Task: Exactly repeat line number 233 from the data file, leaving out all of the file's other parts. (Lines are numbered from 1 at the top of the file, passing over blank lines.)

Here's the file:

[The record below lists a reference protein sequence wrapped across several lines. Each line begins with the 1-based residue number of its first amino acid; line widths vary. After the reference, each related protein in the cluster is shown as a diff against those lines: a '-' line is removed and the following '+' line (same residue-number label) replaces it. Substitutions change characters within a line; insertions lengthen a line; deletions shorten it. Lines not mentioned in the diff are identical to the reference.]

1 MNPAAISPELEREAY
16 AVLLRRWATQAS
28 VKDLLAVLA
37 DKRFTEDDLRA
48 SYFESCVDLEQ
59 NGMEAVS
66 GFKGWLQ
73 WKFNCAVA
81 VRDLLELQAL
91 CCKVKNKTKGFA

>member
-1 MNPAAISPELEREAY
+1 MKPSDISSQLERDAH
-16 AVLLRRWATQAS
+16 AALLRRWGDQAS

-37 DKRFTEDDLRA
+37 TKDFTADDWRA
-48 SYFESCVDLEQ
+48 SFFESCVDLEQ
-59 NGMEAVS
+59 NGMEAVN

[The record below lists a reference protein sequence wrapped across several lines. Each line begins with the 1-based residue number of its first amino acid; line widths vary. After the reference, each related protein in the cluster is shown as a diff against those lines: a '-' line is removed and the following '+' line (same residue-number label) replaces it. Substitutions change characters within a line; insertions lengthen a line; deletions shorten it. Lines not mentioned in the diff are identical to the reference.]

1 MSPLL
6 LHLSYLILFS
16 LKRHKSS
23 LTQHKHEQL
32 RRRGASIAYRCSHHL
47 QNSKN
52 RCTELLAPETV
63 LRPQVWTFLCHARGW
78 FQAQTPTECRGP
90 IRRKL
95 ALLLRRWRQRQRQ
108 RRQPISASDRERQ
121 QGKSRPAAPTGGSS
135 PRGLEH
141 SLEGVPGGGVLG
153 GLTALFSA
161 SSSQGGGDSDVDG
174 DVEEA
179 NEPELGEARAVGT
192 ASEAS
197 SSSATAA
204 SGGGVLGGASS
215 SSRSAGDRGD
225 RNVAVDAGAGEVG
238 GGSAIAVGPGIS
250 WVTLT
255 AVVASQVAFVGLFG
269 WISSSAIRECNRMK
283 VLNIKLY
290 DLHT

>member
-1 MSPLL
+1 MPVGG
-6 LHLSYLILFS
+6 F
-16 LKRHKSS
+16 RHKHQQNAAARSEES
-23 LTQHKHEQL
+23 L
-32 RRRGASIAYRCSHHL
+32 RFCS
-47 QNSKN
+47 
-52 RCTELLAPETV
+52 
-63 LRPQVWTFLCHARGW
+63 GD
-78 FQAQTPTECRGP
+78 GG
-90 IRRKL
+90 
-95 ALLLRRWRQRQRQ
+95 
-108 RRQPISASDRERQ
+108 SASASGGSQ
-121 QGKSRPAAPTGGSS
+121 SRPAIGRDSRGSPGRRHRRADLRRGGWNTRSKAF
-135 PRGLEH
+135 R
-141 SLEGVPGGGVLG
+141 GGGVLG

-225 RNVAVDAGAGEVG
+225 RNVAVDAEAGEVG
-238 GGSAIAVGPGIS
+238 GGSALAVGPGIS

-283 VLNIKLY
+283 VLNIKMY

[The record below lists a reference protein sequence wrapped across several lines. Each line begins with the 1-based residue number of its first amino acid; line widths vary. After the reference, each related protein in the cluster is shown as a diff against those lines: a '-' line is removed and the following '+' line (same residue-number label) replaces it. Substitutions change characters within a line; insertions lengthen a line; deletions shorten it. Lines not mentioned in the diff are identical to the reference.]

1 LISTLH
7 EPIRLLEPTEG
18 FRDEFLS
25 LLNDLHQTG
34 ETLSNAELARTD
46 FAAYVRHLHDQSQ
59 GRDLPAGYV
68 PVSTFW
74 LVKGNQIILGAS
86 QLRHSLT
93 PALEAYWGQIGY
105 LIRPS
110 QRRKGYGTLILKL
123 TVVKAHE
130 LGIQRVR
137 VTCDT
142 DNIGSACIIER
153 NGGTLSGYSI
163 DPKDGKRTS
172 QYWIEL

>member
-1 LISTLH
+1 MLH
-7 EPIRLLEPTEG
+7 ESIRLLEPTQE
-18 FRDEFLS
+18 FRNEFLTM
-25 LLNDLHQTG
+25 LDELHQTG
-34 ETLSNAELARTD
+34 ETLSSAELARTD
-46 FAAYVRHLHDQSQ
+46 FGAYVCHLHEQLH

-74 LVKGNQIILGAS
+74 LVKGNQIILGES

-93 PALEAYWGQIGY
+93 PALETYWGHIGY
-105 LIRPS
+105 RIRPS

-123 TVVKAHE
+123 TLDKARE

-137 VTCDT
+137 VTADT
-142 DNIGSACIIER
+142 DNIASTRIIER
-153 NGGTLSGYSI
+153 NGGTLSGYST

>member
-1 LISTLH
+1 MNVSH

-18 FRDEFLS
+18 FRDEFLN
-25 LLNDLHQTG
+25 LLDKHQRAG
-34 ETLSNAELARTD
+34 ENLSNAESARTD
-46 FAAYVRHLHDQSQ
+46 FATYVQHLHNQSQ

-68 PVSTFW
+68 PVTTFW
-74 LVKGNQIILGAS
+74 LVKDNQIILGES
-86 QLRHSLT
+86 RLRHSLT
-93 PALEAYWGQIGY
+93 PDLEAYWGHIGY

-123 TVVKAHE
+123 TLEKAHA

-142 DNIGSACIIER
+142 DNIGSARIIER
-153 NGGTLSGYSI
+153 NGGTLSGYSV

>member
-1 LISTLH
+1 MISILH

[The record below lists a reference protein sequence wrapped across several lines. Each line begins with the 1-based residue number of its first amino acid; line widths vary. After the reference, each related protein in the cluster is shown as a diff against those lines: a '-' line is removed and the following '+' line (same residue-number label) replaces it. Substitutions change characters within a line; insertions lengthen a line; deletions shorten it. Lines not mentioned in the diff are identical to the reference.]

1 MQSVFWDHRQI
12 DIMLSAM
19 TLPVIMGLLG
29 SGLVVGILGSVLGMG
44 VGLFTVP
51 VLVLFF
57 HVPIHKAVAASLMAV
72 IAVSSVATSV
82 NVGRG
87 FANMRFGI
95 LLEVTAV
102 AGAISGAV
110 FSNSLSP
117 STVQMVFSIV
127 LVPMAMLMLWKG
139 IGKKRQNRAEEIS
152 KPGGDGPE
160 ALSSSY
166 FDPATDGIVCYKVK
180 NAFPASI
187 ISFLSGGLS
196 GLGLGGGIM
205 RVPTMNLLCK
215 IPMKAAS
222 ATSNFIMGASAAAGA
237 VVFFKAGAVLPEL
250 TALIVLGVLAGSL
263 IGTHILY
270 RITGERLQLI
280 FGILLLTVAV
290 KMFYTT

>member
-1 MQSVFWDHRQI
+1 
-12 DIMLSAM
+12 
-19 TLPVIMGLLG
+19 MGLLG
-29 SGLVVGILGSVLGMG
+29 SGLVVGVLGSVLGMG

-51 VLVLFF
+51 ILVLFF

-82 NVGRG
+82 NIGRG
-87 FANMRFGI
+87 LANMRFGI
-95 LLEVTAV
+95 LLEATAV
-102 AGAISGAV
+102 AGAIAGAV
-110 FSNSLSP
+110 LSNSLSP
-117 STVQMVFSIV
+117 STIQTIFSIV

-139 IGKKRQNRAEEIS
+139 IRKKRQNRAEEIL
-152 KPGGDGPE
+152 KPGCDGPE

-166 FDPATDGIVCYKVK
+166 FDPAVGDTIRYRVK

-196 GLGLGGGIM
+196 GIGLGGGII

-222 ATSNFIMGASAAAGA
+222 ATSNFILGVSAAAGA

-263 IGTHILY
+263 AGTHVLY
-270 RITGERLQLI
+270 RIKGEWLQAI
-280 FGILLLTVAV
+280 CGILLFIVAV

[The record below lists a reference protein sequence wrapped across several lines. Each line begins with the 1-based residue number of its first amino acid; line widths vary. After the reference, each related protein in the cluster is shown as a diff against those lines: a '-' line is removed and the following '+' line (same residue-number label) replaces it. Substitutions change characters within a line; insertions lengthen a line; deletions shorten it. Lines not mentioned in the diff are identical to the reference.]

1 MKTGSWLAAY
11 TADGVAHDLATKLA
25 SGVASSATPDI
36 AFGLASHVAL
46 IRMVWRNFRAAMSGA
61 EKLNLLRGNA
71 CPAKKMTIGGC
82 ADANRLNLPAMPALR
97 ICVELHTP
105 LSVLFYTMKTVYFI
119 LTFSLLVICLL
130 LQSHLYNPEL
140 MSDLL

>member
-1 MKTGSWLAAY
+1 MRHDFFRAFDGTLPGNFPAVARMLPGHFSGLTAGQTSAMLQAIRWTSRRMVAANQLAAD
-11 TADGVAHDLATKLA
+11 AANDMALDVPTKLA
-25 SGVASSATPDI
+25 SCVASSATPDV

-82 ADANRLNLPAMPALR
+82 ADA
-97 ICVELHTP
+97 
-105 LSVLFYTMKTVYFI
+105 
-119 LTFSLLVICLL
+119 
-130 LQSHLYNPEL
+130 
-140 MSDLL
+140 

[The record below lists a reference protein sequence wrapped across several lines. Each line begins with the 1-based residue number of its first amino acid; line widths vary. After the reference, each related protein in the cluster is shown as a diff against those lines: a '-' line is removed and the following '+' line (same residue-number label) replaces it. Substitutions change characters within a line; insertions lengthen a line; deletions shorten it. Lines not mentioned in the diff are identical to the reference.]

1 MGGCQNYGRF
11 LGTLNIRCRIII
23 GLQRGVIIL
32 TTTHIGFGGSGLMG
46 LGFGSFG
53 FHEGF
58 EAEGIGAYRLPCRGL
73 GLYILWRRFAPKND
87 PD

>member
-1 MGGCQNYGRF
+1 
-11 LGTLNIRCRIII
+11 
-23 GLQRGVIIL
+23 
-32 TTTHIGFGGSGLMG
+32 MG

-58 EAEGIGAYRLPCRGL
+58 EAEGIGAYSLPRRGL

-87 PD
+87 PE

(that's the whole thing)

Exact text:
+263 AGTHVLY